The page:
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Ackee and Saltfish | 10 Facts About Jamaica's National Dish

by Deon Clarke | Associate Writer



National Dish of Jamaica - Ackee and Saltfish
Photo: National Dish of Jamaica - Ackee and Saltfish

What is Jamaica’s National Dish? If you ask me, I would jokingly say “rice n peas and chicken”, LOL, but it’s not. The National Dish of Jamaica is actually Ackee and Saltfish.
Over the years, there have been public and private discussions about the selection as neither of the items in the dish is native to Jamaica. Nevertheless, we celebrate them as our National Dish and I bet there is a lot more that you don’t know about Jamaica’s National Dish. No worries though, today I will share 10 interesting things with you.
  1. The ackee and saltfish that makes up the Jamaican national dish are not native to Jamaica or even the Caribbean.

  2. The word “Ackee” was derived from the original name of “Ankye”, which is from the Twi language of Ghana. The scientific name for ackee is Blighia sapida.

  3. The Ackee is said to have been brought to Jamaica by a captain of a slave ship (Captain Bligh) from West Africa in 1778. However, Captain William Bligh, a famous English sailor took the fruit from Jamaica and brought it to the Royal Botanic Gardens in Kew, England in 1793, where it was introduced to science. For his 'discovery', the scientific name Blighia sapida was given to the fruit in honour of the Captain. This same Captain Bligh brought the breadfruit to Jamaica which is a very popular accompaniment to Ackee and Saltfish.

  4. The ackee is also the National Fruit of Jamaica (If I had my way, I would say it should be mango, lol). The fruit typically has three black seeds surrounded by whitish-yellow flesh and a skin that turns bright red when it is mature. Once it is ripe the red skin opens and reveals the flesh and the seeds.

  5. The ackee can be poisonous if not properly prepared. The fruit should never be forced open as it is still very toxic at this stage. When it opens on its own, the flesh should be thoroughly cleaned of the pinkish substance found inside, as this is also poisonous. It, along with the black seeds should be discarded leaving just the yellow parts, which is the only part of the ackee fit for eating.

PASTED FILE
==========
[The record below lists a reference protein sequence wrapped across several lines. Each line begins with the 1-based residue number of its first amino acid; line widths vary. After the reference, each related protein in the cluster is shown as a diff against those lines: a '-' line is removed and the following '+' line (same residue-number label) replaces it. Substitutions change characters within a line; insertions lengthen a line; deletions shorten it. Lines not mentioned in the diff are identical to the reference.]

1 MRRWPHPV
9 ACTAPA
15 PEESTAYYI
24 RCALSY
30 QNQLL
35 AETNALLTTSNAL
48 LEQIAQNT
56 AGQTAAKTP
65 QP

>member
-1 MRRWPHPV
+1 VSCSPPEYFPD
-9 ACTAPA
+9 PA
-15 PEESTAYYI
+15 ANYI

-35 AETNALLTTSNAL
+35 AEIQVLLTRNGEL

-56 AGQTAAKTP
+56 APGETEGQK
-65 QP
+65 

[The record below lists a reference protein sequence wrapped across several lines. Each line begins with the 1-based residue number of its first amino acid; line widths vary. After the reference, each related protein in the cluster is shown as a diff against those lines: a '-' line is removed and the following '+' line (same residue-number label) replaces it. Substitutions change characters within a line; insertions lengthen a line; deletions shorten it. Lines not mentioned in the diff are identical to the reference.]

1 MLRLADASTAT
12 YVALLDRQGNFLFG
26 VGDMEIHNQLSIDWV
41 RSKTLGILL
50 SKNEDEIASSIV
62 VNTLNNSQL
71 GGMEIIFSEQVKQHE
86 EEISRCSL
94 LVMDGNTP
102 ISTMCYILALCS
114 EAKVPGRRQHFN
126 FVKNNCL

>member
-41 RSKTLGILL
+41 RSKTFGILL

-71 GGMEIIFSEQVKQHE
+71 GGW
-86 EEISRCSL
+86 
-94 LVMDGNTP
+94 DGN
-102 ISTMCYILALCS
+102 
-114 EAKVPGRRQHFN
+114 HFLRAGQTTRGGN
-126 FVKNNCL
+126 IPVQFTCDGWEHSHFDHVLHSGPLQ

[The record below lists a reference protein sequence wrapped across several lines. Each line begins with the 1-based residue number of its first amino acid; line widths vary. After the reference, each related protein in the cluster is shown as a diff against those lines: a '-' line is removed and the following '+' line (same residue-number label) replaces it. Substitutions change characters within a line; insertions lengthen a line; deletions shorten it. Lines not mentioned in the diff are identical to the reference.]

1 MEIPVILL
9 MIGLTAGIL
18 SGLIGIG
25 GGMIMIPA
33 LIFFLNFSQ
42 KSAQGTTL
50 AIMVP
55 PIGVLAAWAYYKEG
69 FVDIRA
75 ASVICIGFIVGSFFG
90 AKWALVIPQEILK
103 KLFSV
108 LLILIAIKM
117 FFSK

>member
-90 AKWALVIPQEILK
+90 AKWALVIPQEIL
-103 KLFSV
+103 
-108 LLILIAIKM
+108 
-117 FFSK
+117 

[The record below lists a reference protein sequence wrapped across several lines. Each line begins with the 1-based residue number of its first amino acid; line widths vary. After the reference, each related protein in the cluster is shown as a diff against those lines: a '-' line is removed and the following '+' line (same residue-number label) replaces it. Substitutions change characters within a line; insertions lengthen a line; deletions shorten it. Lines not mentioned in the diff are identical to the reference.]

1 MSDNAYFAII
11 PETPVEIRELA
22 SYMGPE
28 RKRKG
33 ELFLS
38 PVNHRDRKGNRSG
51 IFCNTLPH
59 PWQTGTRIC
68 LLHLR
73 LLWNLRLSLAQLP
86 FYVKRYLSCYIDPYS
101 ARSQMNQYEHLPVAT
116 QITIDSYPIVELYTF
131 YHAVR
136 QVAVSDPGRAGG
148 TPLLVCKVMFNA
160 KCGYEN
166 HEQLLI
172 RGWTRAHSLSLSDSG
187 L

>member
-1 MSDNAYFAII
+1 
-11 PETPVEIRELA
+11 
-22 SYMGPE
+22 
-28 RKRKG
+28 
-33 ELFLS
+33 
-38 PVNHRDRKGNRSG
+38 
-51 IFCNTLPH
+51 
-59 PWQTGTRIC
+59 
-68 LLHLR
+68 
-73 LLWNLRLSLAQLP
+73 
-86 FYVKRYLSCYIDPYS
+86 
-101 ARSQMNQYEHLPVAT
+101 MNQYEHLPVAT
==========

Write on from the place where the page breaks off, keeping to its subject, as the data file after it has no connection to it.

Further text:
Ackee should be boiled by itself and the water disposed of to avoid poisoning. Unfortunately, a number of persons get poisoned after eating ackee, and its consumption also resulted in numerous fatalities especially in children. Fortunately, fatalities have significantly reduced due to education on its preparation. It is a good practice to drink something very sweet after consuming ackee. This is considered to counteract any poison that may be present.

  6. The saltfish is the same thing as Codfish. This is actually preserved fish, produced in the North Atlantic region. It was originally brought to Jamaica by plantation owners as it was considered to be an inexpensive way to feed their slaves. After slavery, it still remained a popular source of protein and especially among the indentured servants (Indians, Chinese) that were brought here as it was a very affordable source of protein and didn’t need refrigeration. For some, it was the only protein they could afford and it was usually referred to as “poor people’s food”.

  7. Ackee and saltfish is usually served with, roast breadfruit, fried breadfruit, dumplings, yam, green bananas, bread, bammies, rice. However, you can have it with any side of your preference.

  8. Though ackee and saltfish may be seen by some persons as more of a side dish, rather than a full meal, it actually does have the nutritional content of a complete meal.

  9. The saltfish or codfish is extremely salty and is usually soaked overnight to remove saltiness before preparation.

  10. Ackee and saltfish is predominantly a popular breakfast or brunch meal in Jamaica.

So there you have it! Interesting stuff indeed. An unlikely pair (ackee and saltfish) of rich history coming together to make a national dish. This shouldn’t be a surprise, this is Jamaica after all. Out of Many One People...Out of Many, One Dish, lol. I like mine with lots of onions and green peppers and just about any side. How about you?

I also recommend you read Jamaican Ackee - One of my favourite Jamaican food.

Regards,
DC

References:
  • What is the National Dish of Jamaica?, My-Island-Jamaica, https://www.my-island-jamaica.com/what-is-the-national-dish-of-jamaica.html
  • Facts on Jamaica: How Much Do You Know About Ackee ?, Jamaicans, https://jamaicans.com/how-much-do-you-know-about-ackee/
  • How Salt Fish Became Part of the Jamaican Diet, My Silver Sands, https://www.mysilversands.com/content.aspx?sPageName=11_03_17-salt-fish-jamaican-diet&nId=661
  • Ackee and Saltfish Is the National Dish of Jamaica, The Daily Meal, https://www.thedailymeal.com/best-recipes/ackee-and-saltfish-national-dish-jamaica
  • The ackee controversy - fact and fiction | Lead Stories, Jamaica Gleaner, https://jamaica-gleaner.com/gleaner/20121009/lead/lead92.html

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